CA: Groups Help Female Janitors with Workplace Safety Improvements

Liz Carey

Los Angeles, CA (WorkersCompensation.com) – Amid concerns that Latina women may not be reporting assaults at work, groups in Southern California are taking steps to protect female janitors working the night shift.

According to a report by the LA Times, groups like Maintenance Cooperation Trust Fund (MCTF) are providing Latina janitorial workers with self-defense training so women may protect themselves from sexual assault on the job.

Lilia Garcia-Brower, executive director for MCTF, and founder of the group Ya Basta, said female janitors who work the night shift are more likely to be victims of sexual assault on the job, and less likely to report it, due to concerns about deportation.

“We have to figure out how to bring their voices together and speak explicitly about the abuse of power… and how it plays out in the workplace,” Garcia-Brower said, according to the LA Times.

Sexual assault on the night shift is not a new concern. In 2015, Frontline aired a report, “Rape on the Night Shift” that looked at the widespread incidents of violence toward women in janitorial services. The report led to sweeping reforms, including a law in California that will require janitors and their supervisors to begin sexual harassment training in 2019.

Added to that, said Anna Park, regional attorney for the Los Angeles District office of the US Equal Employment Opportunity Commission, is the fear many Latina women have that reporting crimes will increase their chances of deportation.

“Immigration status is irrelevant when we do our investigations, but we know for sure people are very much afraid of being deported and the repercussions of that,” Park said. “That’s not unique just to this industry, but that fear is heightened.”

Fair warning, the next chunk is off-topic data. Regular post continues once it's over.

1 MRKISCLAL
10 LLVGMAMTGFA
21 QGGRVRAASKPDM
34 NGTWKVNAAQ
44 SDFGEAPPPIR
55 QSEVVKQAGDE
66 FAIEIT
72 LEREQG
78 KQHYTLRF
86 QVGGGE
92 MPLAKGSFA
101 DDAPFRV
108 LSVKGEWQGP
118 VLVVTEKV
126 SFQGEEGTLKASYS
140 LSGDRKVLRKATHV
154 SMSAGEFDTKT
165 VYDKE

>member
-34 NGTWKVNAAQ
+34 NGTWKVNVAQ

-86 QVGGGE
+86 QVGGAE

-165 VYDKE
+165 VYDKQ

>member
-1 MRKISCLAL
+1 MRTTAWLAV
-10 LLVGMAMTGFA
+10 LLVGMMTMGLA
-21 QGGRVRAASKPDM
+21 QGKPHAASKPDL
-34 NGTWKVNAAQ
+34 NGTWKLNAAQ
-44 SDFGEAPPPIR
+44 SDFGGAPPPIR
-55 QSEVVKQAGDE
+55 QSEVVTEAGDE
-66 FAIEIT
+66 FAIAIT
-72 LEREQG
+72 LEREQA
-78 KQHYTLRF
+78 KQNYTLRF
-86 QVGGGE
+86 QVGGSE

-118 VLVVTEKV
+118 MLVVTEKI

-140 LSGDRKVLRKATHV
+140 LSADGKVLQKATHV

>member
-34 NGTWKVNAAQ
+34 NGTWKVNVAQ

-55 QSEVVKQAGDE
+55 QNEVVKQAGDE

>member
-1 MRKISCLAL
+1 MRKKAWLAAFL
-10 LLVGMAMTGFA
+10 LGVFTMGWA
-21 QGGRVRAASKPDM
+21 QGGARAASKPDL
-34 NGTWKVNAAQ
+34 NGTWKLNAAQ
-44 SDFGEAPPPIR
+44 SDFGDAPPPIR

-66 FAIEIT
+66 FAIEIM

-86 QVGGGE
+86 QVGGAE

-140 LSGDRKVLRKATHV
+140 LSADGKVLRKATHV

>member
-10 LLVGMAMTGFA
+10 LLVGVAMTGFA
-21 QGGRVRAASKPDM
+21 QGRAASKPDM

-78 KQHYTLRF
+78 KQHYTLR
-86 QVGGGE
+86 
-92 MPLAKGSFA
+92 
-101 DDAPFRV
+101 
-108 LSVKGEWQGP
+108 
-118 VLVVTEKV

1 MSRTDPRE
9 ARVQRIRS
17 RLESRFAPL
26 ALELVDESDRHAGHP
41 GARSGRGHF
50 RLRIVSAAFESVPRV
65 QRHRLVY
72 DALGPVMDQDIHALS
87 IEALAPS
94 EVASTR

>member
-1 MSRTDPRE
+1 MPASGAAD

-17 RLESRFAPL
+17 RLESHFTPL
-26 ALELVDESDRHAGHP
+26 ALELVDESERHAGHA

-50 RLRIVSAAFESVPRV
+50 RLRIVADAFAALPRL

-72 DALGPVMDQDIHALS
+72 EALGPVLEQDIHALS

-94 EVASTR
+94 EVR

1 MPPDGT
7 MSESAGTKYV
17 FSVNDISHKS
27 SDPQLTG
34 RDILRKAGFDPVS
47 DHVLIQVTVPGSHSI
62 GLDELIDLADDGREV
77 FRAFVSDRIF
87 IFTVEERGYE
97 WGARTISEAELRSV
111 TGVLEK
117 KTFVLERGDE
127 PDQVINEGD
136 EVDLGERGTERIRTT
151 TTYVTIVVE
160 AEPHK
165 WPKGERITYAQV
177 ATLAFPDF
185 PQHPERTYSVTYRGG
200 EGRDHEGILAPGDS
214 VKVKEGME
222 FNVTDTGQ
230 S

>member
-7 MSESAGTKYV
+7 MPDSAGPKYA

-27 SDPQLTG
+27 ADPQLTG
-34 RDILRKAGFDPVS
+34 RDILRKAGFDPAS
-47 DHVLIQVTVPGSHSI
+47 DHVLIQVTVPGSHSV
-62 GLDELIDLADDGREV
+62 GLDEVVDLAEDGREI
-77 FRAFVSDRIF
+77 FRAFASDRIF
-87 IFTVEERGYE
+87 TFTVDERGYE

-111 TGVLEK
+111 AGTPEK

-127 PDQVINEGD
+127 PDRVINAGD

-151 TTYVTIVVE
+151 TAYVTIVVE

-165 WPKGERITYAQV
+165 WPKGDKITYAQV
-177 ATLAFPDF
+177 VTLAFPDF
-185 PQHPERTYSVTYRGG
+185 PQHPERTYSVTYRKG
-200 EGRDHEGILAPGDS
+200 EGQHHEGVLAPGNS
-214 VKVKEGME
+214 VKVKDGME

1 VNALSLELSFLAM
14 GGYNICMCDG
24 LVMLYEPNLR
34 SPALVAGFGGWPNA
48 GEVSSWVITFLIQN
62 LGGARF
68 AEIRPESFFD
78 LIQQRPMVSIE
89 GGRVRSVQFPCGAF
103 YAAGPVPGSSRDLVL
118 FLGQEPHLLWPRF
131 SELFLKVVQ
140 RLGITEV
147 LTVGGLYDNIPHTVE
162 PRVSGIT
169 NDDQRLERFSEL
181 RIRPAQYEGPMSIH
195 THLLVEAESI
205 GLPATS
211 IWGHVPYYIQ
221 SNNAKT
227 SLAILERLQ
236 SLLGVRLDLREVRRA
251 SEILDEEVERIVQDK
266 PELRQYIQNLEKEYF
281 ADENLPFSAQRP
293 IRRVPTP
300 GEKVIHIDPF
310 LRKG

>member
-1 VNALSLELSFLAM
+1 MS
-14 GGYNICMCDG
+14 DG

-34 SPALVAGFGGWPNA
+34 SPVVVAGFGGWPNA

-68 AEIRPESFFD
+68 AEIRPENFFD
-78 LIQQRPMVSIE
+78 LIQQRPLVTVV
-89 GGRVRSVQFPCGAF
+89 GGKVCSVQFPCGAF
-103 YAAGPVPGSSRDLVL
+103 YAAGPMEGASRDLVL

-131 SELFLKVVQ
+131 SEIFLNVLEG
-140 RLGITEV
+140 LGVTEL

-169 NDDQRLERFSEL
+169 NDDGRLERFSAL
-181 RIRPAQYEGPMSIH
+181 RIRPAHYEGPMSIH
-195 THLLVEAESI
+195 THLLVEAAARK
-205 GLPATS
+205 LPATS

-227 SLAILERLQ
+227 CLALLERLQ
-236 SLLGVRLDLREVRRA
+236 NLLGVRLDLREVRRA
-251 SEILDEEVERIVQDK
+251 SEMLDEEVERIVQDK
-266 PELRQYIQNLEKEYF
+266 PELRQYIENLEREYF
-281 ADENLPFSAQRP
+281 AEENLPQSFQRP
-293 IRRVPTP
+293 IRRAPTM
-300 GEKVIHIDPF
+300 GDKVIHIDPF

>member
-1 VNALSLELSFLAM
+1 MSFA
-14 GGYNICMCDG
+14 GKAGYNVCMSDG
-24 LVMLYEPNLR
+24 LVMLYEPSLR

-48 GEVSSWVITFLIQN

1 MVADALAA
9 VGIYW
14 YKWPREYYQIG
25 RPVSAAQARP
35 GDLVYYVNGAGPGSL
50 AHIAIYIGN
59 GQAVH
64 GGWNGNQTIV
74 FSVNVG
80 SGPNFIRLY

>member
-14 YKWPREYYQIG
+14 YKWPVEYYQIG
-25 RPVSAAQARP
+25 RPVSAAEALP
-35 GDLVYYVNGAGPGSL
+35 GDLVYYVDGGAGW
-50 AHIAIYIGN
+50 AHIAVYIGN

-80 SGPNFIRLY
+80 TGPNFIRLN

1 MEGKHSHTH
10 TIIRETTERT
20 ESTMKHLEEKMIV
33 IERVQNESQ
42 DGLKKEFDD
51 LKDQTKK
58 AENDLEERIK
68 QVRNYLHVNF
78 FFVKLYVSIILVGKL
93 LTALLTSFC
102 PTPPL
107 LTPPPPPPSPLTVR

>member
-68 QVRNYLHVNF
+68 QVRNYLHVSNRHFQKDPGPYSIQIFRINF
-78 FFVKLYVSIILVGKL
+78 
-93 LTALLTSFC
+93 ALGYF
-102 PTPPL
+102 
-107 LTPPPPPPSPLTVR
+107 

In response, organizations like the Maintenance Cooperation Trust Fund, and Service Employees International Union-United Service Workers West, came together to form Ya Basta. Roughly translated as “Enough is Enough,” Ya Basta works to teach women not only how to protect themselves, but also how to deal with the mindset that encourages violence against women.

“That the woman is less, that she can’t defend herself, that she needs to rely on a man,” Garcia-Brower said. “We’re completely opposed to that idea. It’s a lie.”

CalCASA, the California Coalition Against Sexual Assault, is working with the organizations to provide more support for the women janitors who may find themselves in sexual assault situations. Recently, the organization hosted a national sexual assault workshop where organizers with Ya Basta spoke, said Lorena Campos, communications coordinator with CalCASA, in an interview with WorkersCompensation.com.

The organization is working to study how prevalent the trend of not reporting sexual assault among the Latina community is.

“We’re trying to take a survey to capture from our partner rape crisis centers, whether or not there has been a change in the numbers of those reporting sexual assault,” Campos said. “We don’t yet have the data captured, but we do have anecdotal evidence from our advocates who are telling us that the numbers are decreasing in areas where there are more immigrants in the community.”

In 2015, after the Frontline report, the Service Employees International Union survey members about sexual harassment. Of the more than 5,000 responses, more than half said they had experienced sexual violence or harassment.

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